At worst, one side shows up, armed with facts, ready to defend its theories and desires, and is completely unable to engage with or refute the assertions of the other side, unable to find any common language at all.

Most days, the best and the worse are the same thing.

* * *

There was no television in the days of the founders.   Whatever their faults, they at least engaged one another with their ideas, and cared enough to try to find a good route for the country and its people to take.

* * *

Television, when it was invented, by the way, was heralded as an incredibly versatile new educational tool.  It rapidly became, like all communication inventions, a way to make money.  On the way to doing so, television was also discovered to be an incredible new tool for spreading information, as well as disinformation, and then propaganda -- and for selling anything at all, not just soap and cornflakes.

* * *

I try to play fair.  I went searching -- mentally at first, and then online -- for the most recent Republican politician I respected, as a person, as a human, as an individual, and for the work he or she has espoused doing, and then actually doing, while in office.

A few candidates popped up in the running -- mostly, people who switched party affiliation, from the GOP to the Dems, and what-not, who then went on to write books about their harrowing, frustrating, mind-blowingly frustrating (even for the tameness of their times) experiences within the GOP.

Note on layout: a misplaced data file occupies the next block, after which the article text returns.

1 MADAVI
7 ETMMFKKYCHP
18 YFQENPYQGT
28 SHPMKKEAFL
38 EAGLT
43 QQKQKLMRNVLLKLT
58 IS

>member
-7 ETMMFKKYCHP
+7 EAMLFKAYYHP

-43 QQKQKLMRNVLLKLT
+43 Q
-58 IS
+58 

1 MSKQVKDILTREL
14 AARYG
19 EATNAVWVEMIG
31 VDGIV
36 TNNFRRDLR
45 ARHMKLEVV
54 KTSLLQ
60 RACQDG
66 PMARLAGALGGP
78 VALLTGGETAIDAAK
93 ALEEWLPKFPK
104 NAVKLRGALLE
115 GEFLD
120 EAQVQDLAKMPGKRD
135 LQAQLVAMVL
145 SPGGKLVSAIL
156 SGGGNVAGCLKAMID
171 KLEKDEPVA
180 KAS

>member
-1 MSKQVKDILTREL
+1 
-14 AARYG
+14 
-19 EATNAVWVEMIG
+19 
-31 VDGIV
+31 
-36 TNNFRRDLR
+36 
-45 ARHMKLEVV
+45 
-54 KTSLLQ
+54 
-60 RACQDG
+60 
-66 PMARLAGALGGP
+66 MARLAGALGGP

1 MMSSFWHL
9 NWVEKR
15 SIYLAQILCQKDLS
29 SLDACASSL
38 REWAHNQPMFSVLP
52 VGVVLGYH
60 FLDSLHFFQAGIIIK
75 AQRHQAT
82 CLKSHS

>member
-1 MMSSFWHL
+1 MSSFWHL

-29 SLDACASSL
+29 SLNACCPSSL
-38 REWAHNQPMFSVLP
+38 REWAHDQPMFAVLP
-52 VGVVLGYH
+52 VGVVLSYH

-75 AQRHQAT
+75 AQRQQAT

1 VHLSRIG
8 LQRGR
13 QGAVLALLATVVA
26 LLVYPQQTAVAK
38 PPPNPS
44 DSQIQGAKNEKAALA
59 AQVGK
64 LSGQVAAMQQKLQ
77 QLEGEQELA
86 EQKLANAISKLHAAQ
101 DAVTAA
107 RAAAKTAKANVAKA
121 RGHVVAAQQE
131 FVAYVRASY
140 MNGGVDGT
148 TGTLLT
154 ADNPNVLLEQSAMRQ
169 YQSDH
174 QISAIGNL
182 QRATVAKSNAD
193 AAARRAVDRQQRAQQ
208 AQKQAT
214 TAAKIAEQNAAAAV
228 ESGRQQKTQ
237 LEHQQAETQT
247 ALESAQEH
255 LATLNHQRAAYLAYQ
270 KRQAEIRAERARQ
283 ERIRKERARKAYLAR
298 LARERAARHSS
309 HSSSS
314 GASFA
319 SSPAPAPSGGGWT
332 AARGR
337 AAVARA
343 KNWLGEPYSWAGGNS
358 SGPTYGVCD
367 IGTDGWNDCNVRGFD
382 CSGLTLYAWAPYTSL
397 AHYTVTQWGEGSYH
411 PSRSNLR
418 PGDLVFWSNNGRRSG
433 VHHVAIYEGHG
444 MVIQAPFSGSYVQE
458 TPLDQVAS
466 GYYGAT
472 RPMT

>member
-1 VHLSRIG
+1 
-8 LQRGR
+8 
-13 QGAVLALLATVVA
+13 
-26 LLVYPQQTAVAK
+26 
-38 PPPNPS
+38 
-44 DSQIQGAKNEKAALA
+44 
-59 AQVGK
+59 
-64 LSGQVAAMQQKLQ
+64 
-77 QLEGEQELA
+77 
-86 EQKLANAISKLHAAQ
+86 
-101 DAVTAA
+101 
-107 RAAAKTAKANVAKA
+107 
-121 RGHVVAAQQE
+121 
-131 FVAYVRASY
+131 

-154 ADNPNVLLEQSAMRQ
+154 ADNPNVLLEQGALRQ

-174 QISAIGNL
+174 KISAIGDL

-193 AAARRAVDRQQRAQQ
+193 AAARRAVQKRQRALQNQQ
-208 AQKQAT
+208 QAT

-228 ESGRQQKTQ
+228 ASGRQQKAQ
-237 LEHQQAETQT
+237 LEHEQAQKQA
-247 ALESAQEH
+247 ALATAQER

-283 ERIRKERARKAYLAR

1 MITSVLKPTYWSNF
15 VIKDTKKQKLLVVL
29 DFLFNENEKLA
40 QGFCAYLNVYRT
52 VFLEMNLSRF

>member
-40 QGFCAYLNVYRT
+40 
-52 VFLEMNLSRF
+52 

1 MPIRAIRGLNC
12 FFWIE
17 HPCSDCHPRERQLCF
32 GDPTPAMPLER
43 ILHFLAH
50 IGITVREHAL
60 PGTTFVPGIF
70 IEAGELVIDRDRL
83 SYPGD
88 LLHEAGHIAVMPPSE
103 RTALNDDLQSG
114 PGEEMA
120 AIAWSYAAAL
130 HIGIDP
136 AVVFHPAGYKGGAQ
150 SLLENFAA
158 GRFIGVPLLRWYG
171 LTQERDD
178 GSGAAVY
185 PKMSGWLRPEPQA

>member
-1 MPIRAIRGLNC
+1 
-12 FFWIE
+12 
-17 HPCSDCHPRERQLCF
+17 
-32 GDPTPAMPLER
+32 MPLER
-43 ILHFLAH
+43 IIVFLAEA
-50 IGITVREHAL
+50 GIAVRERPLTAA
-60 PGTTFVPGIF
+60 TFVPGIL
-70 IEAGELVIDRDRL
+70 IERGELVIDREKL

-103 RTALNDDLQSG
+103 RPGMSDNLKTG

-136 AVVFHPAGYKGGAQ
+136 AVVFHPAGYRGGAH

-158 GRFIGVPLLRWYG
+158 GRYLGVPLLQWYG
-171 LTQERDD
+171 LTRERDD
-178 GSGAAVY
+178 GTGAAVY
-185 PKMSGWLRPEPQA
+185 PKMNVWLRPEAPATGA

I ended up where I thought I might: Dwight D. Eisenhower. He served as President from 1953 to 1961.  That was about 60 years ago, about the time needed for three generations, and maybe one more, to come to be, and carry on.

60 years is a very long drought of intelligence in any one political party.  It is a long time for the absence of focus on facts, an absence of true leadership, and an absence of honest humility.

I think Republicans need to get busy, shake the stardust and ratings out of their eyes, wean themselves off their favorite flavors of alt-right heroin, and get busy finding and developing some Eisenhowers.

* * *

Perry Mason is getting awfully bored, waiting to debate the facts with someone interested  in facts, and who is still sane, and still interested enough to try to find a way forward for the country and all its people -- not just the people occupying the very top of the pyramid.

The founders, meanwhile, are growing restless, watching us soak and bask in the rays of a jelly-headled, addlepated, and foppish nincompoop.

* * *

Two hundred and forty years, and some days, since 1776.  Maybe you're starting to wonder about 2016 now, too.

* * *

It might hurt some at first, but it goes away quickly, and it's a great habit to get into, thinking is.  A lot of our countrymen are going to need the practice.

They'll be looking for teachers, and mentors.  Someone to show them how.

Someday.  Some year.  Just not this year, I imagine.

Today's Bonus:

Run Ike's farewell address, and measure his intellectual stature amongst the Republican mental-midgets of today. (If you didn't know better, you'd almost swear you were watching a Democrat here -- such is the degree of lurching-about the American political landscape has done, toward the far wing-nut right!)